6 reasons to visit Cypress Hills this summer
Everybody loves the mountains, but nobody likes the long drive out to see them. If you make the trek, you’ll often find yourself among throngs of tourists, standing in queues from sunrise to sunset. It’s a beautiful landscape, but one full of selfie sticks, elbow bumping and mounting frustration.
Thankfully, there’s an alternative to the Rocky Mountains, and it’s only half the distance away.
Cypress Hills Interprovincial Park straddles the border of Alberta and Saskatchewan, making it a full day’s drive closer than that of the Rocky Mountains. One of the reasons people love the mountains is their towering height, and since Cypress Hills is nowhere close to the mountains, one would assume it must not be very tall. In fact, Cypress Hills is home to the highest point in Canada between the Rockies and Newfoundland and Labrador, sitting at about the same elevation or higher than Banff.
If you’re thinking about taking a trip out to Cypress Hills this summer, here are six reasons you should:
Cypress Hills is home to a vast network of hiking trails, dating back to the 1950s. These trails range from small, half-kilometre loops to nine-kilometre, one-way journeys. For long hikes, such as the Spruce Coulee Trail, there’s often a campsite at the end for weary travellers to spend the night. These trails will take you along the rugged cliffs, past rushing rivers and through the deep woods.
If hiking isn’t your thing, biking is a popular alternative to getting around Cypress Hills. Thanks to local Mountain Bike Club, The 670 Collective, the paths around the Elkwater campsite are constantly evolving, providing you with over 60 kilometres of trail to explore. If you’re into competitive racing, the Battle Creek Showdown is on Aug. 26, 2017, and features a four-hour race around Elkwater.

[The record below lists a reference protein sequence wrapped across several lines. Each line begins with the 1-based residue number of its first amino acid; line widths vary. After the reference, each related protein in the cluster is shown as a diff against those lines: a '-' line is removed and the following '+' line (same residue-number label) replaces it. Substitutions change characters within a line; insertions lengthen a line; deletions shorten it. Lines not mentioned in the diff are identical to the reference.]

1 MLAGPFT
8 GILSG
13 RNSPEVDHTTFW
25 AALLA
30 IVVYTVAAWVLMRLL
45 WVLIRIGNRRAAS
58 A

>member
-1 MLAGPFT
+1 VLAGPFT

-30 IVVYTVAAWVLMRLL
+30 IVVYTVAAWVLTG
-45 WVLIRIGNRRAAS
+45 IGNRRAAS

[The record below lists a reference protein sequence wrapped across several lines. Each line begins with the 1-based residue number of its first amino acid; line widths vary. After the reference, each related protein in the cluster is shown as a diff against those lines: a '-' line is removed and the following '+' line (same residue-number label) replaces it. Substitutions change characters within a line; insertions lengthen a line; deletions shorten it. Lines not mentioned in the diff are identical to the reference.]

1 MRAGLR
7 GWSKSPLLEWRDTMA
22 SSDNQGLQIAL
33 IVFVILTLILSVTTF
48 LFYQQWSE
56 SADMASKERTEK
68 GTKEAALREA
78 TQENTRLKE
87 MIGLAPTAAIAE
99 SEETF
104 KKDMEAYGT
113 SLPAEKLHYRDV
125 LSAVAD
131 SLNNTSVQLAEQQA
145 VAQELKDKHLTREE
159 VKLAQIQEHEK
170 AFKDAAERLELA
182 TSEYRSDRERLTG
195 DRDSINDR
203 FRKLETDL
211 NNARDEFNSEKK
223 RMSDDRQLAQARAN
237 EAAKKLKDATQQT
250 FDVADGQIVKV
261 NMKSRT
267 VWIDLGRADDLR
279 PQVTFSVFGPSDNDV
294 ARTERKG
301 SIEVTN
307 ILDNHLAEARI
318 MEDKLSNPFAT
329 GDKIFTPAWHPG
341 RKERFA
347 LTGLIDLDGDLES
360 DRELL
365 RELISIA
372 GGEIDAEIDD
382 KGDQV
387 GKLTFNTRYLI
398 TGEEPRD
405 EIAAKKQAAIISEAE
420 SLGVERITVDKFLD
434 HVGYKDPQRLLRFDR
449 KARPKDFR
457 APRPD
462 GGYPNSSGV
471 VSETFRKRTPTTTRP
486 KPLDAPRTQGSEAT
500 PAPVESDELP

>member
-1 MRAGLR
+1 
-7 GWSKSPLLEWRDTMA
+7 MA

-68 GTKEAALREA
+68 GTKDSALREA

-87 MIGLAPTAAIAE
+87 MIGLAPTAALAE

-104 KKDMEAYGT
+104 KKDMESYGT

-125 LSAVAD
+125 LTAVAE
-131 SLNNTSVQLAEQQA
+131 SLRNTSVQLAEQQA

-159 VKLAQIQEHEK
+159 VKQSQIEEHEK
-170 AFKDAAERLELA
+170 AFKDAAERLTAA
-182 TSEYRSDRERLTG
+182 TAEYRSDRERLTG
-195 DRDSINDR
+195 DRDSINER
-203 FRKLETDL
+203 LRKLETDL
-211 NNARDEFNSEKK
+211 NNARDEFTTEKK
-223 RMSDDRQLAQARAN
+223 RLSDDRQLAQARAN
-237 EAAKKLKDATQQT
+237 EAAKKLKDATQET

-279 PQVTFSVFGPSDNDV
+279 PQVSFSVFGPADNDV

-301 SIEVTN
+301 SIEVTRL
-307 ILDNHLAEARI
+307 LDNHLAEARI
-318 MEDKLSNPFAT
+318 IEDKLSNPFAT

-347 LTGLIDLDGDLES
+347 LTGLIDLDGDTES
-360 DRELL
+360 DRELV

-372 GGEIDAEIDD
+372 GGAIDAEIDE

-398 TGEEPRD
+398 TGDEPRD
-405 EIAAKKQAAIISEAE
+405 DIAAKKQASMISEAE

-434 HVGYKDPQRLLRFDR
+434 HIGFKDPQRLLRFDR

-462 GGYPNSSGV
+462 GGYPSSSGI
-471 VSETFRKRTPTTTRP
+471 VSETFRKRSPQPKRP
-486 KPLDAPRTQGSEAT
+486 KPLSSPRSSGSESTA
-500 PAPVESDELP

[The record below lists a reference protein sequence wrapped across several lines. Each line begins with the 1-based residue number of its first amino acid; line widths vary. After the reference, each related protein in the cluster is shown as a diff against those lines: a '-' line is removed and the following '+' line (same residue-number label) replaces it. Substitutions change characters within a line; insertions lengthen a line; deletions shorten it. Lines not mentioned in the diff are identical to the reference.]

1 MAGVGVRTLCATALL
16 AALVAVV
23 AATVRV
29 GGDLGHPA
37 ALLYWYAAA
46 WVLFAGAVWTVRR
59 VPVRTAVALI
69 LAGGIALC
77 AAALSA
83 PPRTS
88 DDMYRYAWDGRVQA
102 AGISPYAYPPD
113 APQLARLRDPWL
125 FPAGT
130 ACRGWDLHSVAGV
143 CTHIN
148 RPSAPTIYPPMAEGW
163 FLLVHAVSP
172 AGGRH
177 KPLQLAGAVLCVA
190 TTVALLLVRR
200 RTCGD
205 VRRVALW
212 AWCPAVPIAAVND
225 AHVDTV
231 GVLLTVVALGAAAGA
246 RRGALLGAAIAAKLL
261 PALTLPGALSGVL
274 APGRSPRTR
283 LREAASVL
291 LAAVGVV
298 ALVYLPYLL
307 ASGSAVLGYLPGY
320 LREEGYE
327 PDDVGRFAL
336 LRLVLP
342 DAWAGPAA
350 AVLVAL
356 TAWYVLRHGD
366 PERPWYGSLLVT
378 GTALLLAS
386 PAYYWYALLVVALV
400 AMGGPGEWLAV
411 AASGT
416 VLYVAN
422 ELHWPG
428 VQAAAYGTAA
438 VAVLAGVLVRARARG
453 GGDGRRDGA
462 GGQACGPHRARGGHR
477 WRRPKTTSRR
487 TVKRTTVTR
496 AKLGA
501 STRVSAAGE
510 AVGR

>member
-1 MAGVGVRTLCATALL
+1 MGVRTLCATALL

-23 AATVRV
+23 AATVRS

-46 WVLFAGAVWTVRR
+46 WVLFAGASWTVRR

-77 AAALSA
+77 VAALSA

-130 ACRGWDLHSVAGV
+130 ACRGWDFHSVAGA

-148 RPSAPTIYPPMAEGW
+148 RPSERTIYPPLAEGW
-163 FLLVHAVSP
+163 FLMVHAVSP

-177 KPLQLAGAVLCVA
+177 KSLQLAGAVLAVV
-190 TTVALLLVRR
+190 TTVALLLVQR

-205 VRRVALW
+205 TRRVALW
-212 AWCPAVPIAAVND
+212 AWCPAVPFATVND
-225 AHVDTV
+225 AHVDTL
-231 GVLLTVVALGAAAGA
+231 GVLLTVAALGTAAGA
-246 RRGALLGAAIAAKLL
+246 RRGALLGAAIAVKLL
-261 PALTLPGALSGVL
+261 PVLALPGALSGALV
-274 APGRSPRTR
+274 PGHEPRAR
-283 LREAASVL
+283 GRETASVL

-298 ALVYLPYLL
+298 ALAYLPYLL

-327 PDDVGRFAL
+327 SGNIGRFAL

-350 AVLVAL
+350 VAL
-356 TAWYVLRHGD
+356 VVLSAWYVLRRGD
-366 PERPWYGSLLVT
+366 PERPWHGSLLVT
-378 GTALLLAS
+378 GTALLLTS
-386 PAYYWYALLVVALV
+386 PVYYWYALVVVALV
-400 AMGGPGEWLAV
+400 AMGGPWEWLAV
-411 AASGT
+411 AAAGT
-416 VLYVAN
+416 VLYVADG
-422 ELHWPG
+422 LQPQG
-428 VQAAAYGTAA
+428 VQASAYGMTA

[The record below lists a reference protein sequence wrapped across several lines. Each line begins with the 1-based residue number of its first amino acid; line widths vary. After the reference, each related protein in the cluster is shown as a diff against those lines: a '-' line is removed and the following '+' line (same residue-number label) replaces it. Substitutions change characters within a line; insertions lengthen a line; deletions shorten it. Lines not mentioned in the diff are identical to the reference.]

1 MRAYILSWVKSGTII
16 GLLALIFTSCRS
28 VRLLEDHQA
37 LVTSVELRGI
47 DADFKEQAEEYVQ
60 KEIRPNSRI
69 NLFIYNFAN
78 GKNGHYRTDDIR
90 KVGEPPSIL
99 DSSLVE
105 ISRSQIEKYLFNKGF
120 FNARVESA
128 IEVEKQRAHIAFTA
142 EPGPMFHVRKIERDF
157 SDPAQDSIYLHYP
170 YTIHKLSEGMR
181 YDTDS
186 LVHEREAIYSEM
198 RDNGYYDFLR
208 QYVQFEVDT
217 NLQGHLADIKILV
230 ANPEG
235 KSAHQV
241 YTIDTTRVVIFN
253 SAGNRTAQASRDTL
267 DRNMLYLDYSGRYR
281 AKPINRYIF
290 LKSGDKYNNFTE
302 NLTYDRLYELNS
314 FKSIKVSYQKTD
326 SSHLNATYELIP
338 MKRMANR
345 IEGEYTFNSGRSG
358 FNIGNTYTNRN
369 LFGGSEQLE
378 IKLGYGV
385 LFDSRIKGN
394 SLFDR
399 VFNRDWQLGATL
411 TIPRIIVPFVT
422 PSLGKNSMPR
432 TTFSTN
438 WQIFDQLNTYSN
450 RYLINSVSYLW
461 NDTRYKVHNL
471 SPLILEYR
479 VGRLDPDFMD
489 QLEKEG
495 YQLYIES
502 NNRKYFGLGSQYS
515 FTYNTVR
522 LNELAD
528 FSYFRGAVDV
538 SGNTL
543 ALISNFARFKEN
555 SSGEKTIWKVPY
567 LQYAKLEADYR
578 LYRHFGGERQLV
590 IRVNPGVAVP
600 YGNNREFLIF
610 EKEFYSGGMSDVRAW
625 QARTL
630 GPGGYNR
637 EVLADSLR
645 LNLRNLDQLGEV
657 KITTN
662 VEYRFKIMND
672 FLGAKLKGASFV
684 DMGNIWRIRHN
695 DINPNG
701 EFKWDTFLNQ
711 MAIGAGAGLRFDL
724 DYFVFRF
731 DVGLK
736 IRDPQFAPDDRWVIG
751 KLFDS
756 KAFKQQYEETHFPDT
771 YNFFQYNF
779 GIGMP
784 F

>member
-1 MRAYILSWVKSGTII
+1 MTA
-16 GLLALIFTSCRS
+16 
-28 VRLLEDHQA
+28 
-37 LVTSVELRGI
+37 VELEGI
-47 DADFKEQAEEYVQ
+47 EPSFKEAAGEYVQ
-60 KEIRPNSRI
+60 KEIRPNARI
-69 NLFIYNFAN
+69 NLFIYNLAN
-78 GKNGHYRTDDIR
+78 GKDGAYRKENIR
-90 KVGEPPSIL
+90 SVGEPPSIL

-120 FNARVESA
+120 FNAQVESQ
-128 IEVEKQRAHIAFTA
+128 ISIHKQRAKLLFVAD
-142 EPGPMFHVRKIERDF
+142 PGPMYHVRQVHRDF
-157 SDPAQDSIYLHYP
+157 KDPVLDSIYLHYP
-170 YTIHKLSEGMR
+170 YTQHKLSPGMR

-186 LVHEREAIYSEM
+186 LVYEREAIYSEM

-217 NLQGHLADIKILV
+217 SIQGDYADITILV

When was the last time you looked at the stars? Recently, scientists announced that a third of the global population cannot see the night stars due to light pollution. For centuries humanity lived under and worshipped the stars, and gazing at them is still considered an other-worldly experience. To carry on this tradition, Cypress Hills was declared a Dark-Sky Preserve in 2004. A midnight drive up to Head of the Mountain or Horseshoe Canyon will offer a stargazing experience like no other – and bringing a camera that can take night photography will leave your friends back home speechless.
One of the most curious things about Cypress Hills is the topography surrounding it. Situated in the middle of the Canadian prairies, its towering size seems almost out of place. Thanks to the ice sheets that once scraped and clawed their way across Canada, mounds of earth were pushed up and an oasis away from the ice and snow was formed. This oasis became Cypress Hills, and today is home to some of the most dynamic and diverse topography in Canada. From lakes to hills to cliffs to prairies, Cypress Hills has it all, and more.
5. Canoeing and Kayaking
There are plenty of opportunities to canoe and kayak around Cypress Hills, and you have your fair share of lakes to choose from. While I have canoed before, kayaking is something I have never tried. It took me a few minutes to get the hang of it, but once I got over the fear of getting a little wet, I had a blast. For those who don’t own a canoe or kayak, both can be rented from the marina for $15 an hour, or $30 for three hours.
6. Disc golf
The last number of years has seen the rise in popularity of disc golf. For those who don’t know, disc golf is a cross between regular golf and Frisbee. You start at the beginning of a course and throw your plastic disc towards a target – which is usually a metal basket – aiming to get it there below the par of the course. If you’re interested, you can rent discs from the Elkwater Information Centre for $5. The lighter disc they’ll provide you with is called a “driver” and is used for long-range throwing, while the smaller, heavier disc is called a “putter” and is used for short-range throwing.